So yeah, that’s what’s new, he says before taking a sip of his coffee.
Sounds okay, she replies. Her smile is easy and playful.
There’s a lull in the conversation earlier than expected. Both take a moment to stare into their cups. As suddenly as it came, the spell is broken and they talk like old friends; some laughter, some teasing, an admirable effort to make the present feel like the past.
But then they land where they always do – at the end. Experienced here, they stop themselves before they really get started. They’ve been down this road before.
Simpler matters occupy them and she thinks for a moment that the sharp distance might grow softer. But only for a moment.
The jangle of bells at the door announces a new customer who looks around and spots them with a wave. She places her hand on his shoulder as she reaches the table. He smiles broadly, introduces the two women, moves his chair so the newcomer can take a seat. The second woman’s greeting cracks the quiet of the space and the first woman returns it politely but with an emotionless smile, eyebrows raised at the man in an unspoken question.
The first woman waits. Time stops. Distance reshapes itself as a valley between mountains.
The second woman’s smile widens, an almost giddy grin. She opens her mouth to speak and changes her mind.
The pause is too long.
The first woman takes one last sip of her already empty coffee. She checks her smile and finds some warmth. Great to see you. And she means it. Nice to meet you. Take care.
The pleasantries are exchanged automatically, the next steps determined without notice.
When she leaves, it is with the barest hint of hesitation. Bells jangling agin, I follow at a distance. She’s distracted and doesn’t notice. She walks quickly and I stay carefully behind.
She travels several unseeing blocks before pausing to get her bearings. She’s been here before. So have I.
She checks her watch. After some hesitation and with controlled deep breaths, she begins walking again, this time with purpose instead of flight.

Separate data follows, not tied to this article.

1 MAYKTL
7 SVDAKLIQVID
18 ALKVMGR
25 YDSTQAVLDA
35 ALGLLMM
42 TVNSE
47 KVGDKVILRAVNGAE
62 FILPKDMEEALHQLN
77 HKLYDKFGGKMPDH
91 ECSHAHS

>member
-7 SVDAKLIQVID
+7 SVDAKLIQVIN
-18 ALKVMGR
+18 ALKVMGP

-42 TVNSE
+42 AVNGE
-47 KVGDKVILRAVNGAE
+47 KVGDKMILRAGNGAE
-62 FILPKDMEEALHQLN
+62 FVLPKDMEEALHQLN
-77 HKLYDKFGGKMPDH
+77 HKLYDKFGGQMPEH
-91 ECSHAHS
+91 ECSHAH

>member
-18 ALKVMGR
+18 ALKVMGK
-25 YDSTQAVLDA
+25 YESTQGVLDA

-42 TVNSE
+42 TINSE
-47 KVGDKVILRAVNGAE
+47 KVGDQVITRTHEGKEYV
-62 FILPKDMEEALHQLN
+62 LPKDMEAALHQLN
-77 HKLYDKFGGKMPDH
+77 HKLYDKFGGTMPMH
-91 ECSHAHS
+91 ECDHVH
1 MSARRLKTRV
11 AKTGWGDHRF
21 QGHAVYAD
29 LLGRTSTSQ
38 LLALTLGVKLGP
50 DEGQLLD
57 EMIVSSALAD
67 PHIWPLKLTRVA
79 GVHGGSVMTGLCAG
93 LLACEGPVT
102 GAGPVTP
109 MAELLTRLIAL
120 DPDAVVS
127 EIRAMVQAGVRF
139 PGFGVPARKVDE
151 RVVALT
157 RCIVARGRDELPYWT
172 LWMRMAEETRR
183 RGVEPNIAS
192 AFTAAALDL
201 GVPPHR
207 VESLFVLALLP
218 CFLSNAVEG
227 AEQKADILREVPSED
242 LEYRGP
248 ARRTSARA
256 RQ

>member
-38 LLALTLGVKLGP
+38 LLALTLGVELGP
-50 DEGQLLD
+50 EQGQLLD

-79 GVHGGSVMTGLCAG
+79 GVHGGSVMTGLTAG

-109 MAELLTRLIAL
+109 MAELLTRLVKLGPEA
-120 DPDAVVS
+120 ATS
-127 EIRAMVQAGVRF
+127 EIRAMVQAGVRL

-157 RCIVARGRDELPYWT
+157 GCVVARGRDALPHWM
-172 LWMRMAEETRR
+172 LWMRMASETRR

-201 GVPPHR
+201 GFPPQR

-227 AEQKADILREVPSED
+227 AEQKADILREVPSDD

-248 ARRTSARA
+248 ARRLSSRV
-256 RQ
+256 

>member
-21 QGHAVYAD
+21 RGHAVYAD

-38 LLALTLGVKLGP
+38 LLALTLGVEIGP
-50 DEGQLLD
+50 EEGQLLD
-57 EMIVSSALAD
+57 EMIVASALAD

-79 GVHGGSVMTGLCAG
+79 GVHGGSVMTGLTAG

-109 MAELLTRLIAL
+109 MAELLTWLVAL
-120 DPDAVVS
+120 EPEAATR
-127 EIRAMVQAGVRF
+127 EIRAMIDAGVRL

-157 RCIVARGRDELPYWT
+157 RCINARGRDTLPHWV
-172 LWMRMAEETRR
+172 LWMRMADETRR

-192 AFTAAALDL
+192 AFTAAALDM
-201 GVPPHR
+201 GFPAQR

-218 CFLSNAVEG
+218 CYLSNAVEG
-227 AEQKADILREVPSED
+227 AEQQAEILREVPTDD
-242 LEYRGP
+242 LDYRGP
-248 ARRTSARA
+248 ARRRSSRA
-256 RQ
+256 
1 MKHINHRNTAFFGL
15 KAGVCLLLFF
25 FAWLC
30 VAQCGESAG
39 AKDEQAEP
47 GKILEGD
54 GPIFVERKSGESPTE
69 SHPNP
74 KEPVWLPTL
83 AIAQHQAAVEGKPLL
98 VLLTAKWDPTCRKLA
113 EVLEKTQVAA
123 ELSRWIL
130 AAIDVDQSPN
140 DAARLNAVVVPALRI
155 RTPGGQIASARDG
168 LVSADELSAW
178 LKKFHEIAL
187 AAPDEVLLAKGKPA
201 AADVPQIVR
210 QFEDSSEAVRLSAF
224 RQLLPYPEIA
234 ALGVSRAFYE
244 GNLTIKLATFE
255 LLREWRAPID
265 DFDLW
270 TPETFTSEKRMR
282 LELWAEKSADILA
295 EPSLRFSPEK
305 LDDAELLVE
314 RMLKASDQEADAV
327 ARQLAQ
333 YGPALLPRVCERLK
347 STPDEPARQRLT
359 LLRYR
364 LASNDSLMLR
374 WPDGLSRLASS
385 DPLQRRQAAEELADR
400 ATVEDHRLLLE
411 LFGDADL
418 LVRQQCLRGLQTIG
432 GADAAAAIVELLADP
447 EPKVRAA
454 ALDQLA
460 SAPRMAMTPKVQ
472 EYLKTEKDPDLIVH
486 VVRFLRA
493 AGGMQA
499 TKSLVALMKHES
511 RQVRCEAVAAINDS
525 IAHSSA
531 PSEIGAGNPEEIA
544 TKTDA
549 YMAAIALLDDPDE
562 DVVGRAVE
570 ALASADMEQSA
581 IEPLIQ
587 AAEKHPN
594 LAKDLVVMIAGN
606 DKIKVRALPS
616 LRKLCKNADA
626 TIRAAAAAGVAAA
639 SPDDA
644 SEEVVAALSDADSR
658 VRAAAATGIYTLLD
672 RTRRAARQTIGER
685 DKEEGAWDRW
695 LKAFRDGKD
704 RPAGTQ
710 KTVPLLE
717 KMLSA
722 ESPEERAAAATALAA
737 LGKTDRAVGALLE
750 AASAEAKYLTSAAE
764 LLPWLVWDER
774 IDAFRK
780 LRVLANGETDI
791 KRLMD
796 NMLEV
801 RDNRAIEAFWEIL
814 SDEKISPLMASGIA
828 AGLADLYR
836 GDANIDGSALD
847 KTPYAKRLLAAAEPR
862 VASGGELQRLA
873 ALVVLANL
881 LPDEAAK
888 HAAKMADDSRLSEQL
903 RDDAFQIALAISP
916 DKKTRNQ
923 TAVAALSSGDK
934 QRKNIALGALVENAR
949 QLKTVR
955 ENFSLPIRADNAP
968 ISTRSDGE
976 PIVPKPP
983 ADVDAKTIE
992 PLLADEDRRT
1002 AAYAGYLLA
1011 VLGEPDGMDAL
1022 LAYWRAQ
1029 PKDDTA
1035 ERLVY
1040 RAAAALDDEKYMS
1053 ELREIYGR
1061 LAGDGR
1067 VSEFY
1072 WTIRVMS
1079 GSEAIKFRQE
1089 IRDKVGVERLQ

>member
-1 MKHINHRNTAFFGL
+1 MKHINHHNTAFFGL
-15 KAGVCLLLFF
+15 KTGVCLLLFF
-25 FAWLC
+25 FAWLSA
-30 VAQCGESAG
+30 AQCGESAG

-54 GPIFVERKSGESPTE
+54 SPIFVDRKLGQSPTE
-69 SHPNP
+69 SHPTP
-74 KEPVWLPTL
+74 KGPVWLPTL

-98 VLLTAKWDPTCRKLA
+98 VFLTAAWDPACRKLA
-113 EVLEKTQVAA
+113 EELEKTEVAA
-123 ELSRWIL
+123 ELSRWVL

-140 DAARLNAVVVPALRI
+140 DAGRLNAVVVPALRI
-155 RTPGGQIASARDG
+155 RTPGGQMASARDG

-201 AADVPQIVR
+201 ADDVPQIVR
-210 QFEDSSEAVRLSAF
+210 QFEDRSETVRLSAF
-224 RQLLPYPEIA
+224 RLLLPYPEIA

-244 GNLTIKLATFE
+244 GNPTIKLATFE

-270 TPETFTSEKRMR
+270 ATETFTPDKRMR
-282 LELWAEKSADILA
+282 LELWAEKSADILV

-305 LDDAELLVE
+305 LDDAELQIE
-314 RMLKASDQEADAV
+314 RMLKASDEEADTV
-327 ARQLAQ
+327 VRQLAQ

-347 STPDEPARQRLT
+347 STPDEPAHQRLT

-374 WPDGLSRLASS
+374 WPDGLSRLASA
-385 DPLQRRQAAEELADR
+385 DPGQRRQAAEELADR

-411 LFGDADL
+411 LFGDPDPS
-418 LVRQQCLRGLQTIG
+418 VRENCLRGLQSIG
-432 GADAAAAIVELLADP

A few more blocks and she enters a small bar. I’m not surprised when she takes her usual seat at the high top counter stretched across the window. When a server comes over, she inquires about happy hour, selects a glass of wine, and hands back the menu with a smile that reaches to her eyes.
We’ve been here before.
I sit not far behind and watch her pull a notebook and pen from her bag. But rather than begin writing, she leans back in her chair and stares out the window. Shapes and colors pass. I sip my drink and wait.
The arrival of her wine awakens her from her reverie and her body relaxes. The wine does what wine does and soon she’s writing, writing, writing. I’m sure she doesn’t notice that the glass is empty, but then there’s a second grateful smile to the server who comes to offer her another. She checks her watch.
Her writing slows with the second glass and I watch her stare out at the world in between flurries of pen on paper. I’m nursing my beer. The notebook and pen are put away before the last sip of wine is drained.
For a long time she looks out the window and I don’t know what she sees. Her body is quiet; feet usually restless remain still and hands sit folded on the counter. Occasionally I watch her shoulders move in a sigh. I settle into my seat. We’ll be here awhile.
When she pays the bill, smiling once again at the server, I take this as my cue and follow her out the door. She crosses the street before I’m ready. I wait for one more light and by the time it changes, I’ve lost her.
We’ve met before. I’m sure we’ll meet again.